Maybe a hypo - lingering effects?

Meredith B
By Meredith B Latest Reply 2017-02-07 20:01:26 -0600
Started 2017-02-07 13:49:39 -0600

I'm not sure but I may have had a hypo event last weekend. I was pretty stupid. On Friday night I ate snacky stuff and two glasses of wine instead of dinner, with finally something a little more substantial at 10 pm, then took my metformin ER at 10:30 pm and went to bed. When I got up in the morning, my BG was higher than normal - 120 - so I figured, no problem and went to the gym without eating first. I then did 40 pretty vigorous minutes on the elliptical and an hour-long, pretty challenging, strength training class. Toward the end, I all of a sudden felt like I was going to lose consciousness (didn't even feel funny beforehand). I laid on the floor so that I wouldn't fall, and even rolling over to my side almost made me pass out. After a while I was able to get myself to sitting and ate an apple that a friend had. About 15 minutes later, I was able to get out of there, barely. I did not have my glucometer with me, so am not actually sure whether this was a hypo. I went home and ate, and my BG was stable though on the low side all day. Three days later, I'm still feeling the effects a bit, like a head rush when I lay down or lean over for too long. Is it possible that this is the lingering effects of a hypo? Does it really last this long? Or am I looking at something else entirely? And, btw, yes, I have learned my lesson. I am not normal and always need to be vigilant about what I eat and when I eat it.

9 replies

GabbyPA 2017-02-07 15:44:37 -0600 Report

I have had low episodes that wipe me out for the entire day, but I have not had those effects for days later. But we are all different. Are your numbers back in your normal range now?

Meredith B
Meredith B 2017-02-07 16:14:49 -0600 Report

They are. I tested all day yesterday - before each meal, one hour after, two hours after, and they were all in my usual range (100 or less before, 135 or under 1 hour in, 100-115 two hours after), so it doesn't look like there's anything wacky going on with my BG levels now. And then I did my HIIT class. And I'm wiped out again. My gym habit seems to be biting me in the butt right now.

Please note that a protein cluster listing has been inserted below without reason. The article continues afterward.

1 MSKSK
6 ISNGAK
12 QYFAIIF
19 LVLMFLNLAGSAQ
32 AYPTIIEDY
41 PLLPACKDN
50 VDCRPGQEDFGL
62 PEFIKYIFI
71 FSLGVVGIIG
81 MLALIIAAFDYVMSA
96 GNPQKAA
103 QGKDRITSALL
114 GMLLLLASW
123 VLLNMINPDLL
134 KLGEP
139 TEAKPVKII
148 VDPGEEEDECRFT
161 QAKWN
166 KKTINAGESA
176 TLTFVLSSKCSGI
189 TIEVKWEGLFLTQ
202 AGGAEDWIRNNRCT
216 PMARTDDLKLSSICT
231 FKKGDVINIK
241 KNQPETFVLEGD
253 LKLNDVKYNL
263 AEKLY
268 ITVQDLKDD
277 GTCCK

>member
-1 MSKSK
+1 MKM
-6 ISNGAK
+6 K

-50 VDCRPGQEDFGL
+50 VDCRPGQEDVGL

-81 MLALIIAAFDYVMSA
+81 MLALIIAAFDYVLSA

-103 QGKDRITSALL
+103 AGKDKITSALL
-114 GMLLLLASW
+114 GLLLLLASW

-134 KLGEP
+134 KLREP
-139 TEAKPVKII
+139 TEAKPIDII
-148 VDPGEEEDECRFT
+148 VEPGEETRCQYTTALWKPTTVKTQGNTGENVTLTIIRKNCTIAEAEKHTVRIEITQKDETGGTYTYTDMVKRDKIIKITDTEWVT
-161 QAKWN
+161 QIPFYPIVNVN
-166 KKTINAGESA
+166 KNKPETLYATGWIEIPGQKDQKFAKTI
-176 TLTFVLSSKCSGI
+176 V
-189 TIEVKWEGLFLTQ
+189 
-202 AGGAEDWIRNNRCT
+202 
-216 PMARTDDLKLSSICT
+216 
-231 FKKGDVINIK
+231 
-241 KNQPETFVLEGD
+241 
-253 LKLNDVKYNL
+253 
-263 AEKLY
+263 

GabbyPA 2017-02-07 20:01:26 -0600 Report

Like Luis said, maybe your body is telling you to slow down a little for a while. Or maybe try something new?

Luis65 2017-02-07 15:15:24 -0600 Report

Ditto what Dennis said. Always pack your meter and glucose tabs or paste when you are being physical. It is likely the workout you did fasting used up any reserves your liver had and you went hypo. I'm glad an apple brought you around.

Meredith B
Meredith B 2017-02-07 16:18:55 -0600 Report

I'm realizing that I need to tote my meter around, always have a fast-acting carbohydrate with me, and tart wearing my bracelet again. Denial over! Fortunately, my husband was in the class with me and I was able to tell him I was passing out. The instructor I go to is also aware that I'm diabetic. I wasn't prepared for how fast it came on though.

WASHED OUT 2017-02-07 17:41:47 -0600 Report

Please carry glucose tabs, individually wrapped peppermint candies or something with you always. I always have them around or in my pocket and have had to use them occasionally. My wife and I was in the checkout at WalMart and the cashier was about to go down from low glucose. She told her coworkers to go get her supervisor or candy. I reached in my pocket and gave her some soft mints and she began to recover before her boss got there. It really doesn't take that much to get you out of trouble. Please carry something, I like to keep the soft wedding mints that are wrapped, they work quickly.

WASHED OUT 2017-02-07 14:16:55 -0600 Report

You were lucky, some people just pass out like switching off a light switch. Another diabetic friend of mine has done that two times and ended up in the Hospital at least a week each time. He was lucky enough his wife had come home to find him lying unconscious and called for an ambulance. It he had not gotten to the Hospital in time he could have easily died. Remember glucose powers every cell in your body, your heart your brain your muscles . When low enough things begin to shut down to conserve that energy, and the brain will switch off before other vital things do. That is what makes this so dangerous, you can no longer get help yourself. People who take insulin are often those who this happens to the most although it does happen to others taking oral medication.